10 Campaign Best Practices to Fuel Your Fundraising


Co-authored by Executive Vice President Kate Roosevelt

Our Northwest team recently celebrated four decades of service to the region and retired the Collins Group name. In the midst of these milestones, we met with our colleagues to discuss what sets wildly successful organizations apart. From these discussions, we distilled our time-tested best practices to help you create and sustain meaningful impact—during your next campaign and beyond.

Read on for our top 10 recommendations for planning and executing breakthrough campaigns. In the weeks ahead, we will be talking with our Northwest nonprofit partners and inviting them to share—in their own words—their campaign experiences and learnings. Stay tuned and be inspired!

Share your passion and earn your reputation as the best organization to meet top community priorities. You may start off being the community’s best kept secret, but that won’t position you to attract the staff, board, campaign leaders, and donors you need to advance your mission. Effective executive spokespersons can position you for success.

Build an organizational culture that attracts and retains talented board members and senior leadership, ready to be challenged and grow as your vision is realized and your organization reaches the next level.

Demonstrate sound business planning and community ROI to build confidence in your exciting plans and contingencies where they may be needed.

Campaign-Best-Practices-Callout1.pngConvey an exciting and memorable campaign vision that your staff and volunteers can share in their own words. Inspire your prospects as you articulate what the campaign makes possible, and engage them in making your case theirs. As the campaign moves forward, communicate effectively with both longtime supporters and new prospects.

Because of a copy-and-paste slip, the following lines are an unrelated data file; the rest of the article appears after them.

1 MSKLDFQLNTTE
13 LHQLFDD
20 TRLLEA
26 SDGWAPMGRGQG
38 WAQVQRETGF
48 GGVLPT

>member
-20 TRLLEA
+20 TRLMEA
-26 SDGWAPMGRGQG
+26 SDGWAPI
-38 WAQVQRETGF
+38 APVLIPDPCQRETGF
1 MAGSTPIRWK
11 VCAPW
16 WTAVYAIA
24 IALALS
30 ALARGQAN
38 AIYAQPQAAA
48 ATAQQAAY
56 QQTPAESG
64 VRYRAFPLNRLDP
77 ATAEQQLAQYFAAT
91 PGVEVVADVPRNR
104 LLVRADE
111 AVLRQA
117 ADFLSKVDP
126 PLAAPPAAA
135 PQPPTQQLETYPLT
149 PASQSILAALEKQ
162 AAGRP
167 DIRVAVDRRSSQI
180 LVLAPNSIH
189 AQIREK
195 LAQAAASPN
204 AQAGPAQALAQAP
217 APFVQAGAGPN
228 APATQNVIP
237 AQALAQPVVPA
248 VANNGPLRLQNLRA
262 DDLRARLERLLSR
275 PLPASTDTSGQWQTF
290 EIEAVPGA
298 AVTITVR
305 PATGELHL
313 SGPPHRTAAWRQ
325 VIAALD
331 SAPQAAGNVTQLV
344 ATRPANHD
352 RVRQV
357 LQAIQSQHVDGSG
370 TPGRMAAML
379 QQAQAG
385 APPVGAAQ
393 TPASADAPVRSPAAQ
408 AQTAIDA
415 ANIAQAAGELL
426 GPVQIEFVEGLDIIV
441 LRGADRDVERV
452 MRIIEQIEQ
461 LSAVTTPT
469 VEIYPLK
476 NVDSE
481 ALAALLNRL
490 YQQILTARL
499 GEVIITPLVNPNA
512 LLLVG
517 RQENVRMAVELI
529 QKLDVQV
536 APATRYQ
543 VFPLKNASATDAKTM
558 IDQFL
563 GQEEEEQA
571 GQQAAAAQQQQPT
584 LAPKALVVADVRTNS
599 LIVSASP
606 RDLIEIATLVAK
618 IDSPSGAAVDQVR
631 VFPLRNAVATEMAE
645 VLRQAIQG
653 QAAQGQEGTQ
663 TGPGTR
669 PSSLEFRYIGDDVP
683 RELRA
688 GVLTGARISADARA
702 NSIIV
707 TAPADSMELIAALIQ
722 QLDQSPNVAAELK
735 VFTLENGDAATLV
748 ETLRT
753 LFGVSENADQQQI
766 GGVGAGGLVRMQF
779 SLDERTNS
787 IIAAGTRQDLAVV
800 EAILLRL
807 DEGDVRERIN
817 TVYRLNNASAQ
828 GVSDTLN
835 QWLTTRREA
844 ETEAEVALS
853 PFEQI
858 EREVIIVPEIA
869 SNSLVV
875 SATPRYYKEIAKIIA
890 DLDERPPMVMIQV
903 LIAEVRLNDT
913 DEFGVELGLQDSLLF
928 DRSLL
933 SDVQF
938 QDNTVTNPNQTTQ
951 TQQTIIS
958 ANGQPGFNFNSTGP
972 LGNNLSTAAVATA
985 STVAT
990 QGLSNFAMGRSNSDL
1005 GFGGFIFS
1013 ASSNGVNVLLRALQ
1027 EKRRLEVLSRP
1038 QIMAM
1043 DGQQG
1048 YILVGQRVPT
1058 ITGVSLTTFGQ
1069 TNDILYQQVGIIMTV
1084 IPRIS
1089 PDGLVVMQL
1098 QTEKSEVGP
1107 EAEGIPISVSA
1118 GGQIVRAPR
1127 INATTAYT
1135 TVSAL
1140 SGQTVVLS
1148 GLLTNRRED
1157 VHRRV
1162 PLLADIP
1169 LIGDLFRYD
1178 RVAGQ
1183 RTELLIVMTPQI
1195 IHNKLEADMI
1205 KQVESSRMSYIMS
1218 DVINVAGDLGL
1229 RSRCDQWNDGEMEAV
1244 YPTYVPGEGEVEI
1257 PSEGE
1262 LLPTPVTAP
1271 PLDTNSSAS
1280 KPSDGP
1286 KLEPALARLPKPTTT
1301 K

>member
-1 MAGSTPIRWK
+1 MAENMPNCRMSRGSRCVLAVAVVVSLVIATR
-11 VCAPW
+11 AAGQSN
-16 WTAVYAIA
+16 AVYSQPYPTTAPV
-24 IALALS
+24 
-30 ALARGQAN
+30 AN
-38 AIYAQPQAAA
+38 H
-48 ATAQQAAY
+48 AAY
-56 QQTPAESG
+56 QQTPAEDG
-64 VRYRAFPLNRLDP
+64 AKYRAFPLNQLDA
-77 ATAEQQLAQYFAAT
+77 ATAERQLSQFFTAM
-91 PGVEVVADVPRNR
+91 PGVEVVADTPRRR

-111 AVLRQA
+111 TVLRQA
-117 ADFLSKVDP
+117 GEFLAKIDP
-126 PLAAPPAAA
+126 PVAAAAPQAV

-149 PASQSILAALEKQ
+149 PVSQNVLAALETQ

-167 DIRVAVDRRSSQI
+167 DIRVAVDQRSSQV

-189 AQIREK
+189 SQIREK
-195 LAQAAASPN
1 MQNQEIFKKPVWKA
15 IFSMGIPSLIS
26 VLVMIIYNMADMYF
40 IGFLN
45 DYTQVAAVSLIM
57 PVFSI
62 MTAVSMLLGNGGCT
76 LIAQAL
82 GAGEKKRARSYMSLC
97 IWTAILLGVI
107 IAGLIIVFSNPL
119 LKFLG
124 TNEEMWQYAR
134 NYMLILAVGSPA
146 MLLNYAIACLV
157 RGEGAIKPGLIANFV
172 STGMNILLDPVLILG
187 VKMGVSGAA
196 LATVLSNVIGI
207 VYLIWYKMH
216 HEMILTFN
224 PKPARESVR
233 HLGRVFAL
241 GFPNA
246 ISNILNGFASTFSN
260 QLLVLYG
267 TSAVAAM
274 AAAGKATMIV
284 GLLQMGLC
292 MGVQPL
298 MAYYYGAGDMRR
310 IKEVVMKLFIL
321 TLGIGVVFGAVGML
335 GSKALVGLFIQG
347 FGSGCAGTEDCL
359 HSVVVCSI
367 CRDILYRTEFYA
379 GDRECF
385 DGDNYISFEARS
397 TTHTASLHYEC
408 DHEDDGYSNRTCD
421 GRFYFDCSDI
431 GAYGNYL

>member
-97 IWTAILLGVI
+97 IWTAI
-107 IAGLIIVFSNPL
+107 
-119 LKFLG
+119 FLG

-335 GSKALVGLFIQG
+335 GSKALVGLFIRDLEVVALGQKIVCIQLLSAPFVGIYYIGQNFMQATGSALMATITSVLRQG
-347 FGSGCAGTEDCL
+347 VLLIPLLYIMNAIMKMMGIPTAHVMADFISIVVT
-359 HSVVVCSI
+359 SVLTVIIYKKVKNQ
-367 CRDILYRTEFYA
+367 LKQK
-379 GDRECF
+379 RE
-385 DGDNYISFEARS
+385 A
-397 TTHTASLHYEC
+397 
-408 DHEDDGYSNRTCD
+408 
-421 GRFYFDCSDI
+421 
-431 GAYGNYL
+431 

Implement a solid campaign operating plan and supporting systems.
Monitor progress and make adjustments as needed to stay on track and build momentum. Be strategic—analyze results and adjust tactics as needed. 

Develop plans and strategies that will capitalize your organization’s long-term growth. The most impactful campaigns do more than secure funding for new facilities—they also help solidify financial sustainability, launch new initiatives, and expand your base of loyal supporters. A comprehensive or multi-faceted campaign may be your best approach.

Set stretch campaign goals that you can achieve. Take advantage of professional counsel, donor analytics, and prospect research. Apply best practices in donor engagement and devote the time and effort required for success.

Campaign-Best-Practices-Callout2.pngEngage passionate volunteers who will become your campaign’s heroes. Volunteers are the spark that help good campaigns become great ones. Support and inspire them to advocate for the campaign and share their influence and connections.

Make your donors feel important and appreciated. Effectively steward your donors. This means listening to their needs, understanding what inspires them, adapting to new giving vehicles, using preferred communication channels, keeping in touch frequently, and knowing when to ask—and when to ask again.

Stay the course. Campaigns challenge organizations and all the individuals involved. Some will not believe the goals are truly possible. Support your staff and move to fill any vacancies quickly. Should a major leadership change or threat arise, get help with crisis communications or planning. Stay confident and positive as you advance toward fulfilling your vision and overall goals.

Check back for deeper insights in each of these areas as we share the personal experiences of our partner organizations. It is our hope that these success stories empower and encourage you as you ponder taking on big visions and ambitious fundraising goals.

Fundraising Tips, Campaigns, Northwest

Aggie Sweeney

Aggie Sweeney is Senior Counsel at Campbell & Company. Since joining the firm in 1999, she has provided counsel for more than 40 campaigns. Her expertise as a change agent has earned her a reputation as a strategist for human services, arts and culture, and higher education.